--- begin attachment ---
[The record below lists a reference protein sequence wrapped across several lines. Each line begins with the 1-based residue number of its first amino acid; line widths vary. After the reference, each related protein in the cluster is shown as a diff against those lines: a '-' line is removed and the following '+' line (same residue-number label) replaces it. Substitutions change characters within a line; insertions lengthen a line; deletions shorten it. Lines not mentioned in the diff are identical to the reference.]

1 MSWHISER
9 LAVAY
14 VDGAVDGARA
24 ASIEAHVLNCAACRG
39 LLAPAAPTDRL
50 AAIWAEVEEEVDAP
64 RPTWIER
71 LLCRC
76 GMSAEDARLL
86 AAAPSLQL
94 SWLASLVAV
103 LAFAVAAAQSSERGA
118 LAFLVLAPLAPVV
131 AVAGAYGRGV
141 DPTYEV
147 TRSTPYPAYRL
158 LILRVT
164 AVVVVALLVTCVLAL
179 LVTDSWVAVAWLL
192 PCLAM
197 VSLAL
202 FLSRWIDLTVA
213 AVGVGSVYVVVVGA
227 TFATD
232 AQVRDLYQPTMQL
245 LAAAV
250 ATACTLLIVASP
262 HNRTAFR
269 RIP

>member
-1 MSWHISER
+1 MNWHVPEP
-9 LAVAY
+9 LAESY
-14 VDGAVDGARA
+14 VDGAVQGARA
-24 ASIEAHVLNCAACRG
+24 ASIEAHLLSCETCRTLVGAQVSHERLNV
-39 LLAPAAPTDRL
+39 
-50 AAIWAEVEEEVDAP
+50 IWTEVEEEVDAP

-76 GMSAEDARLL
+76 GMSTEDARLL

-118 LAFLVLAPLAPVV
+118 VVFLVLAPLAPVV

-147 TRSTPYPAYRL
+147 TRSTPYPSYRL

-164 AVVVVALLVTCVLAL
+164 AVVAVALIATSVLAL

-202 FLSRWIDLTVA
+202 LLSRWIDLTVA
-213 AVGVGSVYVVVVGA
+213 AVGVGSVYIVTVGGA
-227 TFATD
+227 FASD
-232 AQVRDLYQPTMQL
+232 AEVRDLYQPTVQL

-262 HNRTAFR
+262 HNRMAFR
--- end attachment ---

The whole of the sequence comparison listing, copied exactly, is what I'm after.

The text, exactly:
[The record below lists a reference protein sequence wrapped across several lines. Each line begins with the 1-based residue number of its first amino acid; line widths vary. After the reference, each related protein in the cluster is shown as a diff against those lines: a '-' line is removed and the following '+' line (same residue-number label) replaces it. Substitutions change characters within a line; insertions lengthen a line; deletions shorten it. Lines not mentioned in the diff are identical to the reference.]

1 MSWHISER
9 LAVAY
14 VDGAVDGARA
24 ASIEAHVLNCAACRG
39 LLAPAAPTDRL
50 AAIWAEVEEEVDAP
64 RPTWIER
71 LLCRC
76 GMSAEDARLL
86 AAAPSLQL
94 SWLASLVAV
103 LAFAVAAAQSSERGA
118 LAFLVLAPLAPVV
131 AVAGAYGRGV
141 DPTYEV
147 TRSTPYPAYRL
158 LILRVT
164 AVVVVALLVTCVLAL
179 LVTDSWVAVAWLL
192 PCLAM
197 VSLAL
202 FLSRWIDLTVA
213 AVGVGSVYVVVVGA
227 TFATD
232 AQVRDLYQPTMQL
245 LAAAV
250 ATACTLLIVASP
262 HNRTAFR
269 RIP

>member
-1 MSWHISER
+1 MNWHVPEP
-9 LAVAY
+9 LAESY
-14 VDGAVDGARA
+14 VDGAVQGARA
-24 ASIEAHVLNCAACRG
+24 ASIEAHLLSCETCRTLVGAQVSHERLNV
-39 LLAPAAPTDRL
+39 
-50 AAIWAEVEEEVDAP
+50 IWTEVEEEVDAP

-76 GMSAEDARLL
+76 GMSTEDARLL

-118 LAFLVLAPLAPVV
+118 VVFLVLAPLAPVV

-147 TRSTPYPAYRL
+147 TRSTPYPSYRL

-164 AVVVVALLVTCVLAL
+164 AVVAVALIATSVLAL

-202 FLSRWIDLTVA
+202 LLSRWIDLTVA
-213 AVGVGSVYVVVVGA
+213 AVGVGSVYIVTVGGA
-227 TFATD
+227 FASD
-232 AQVRDLYQPTMQL
+232 AEVRDLYQPTVQL

-262 HNRTAFR
+262 HNRMAFR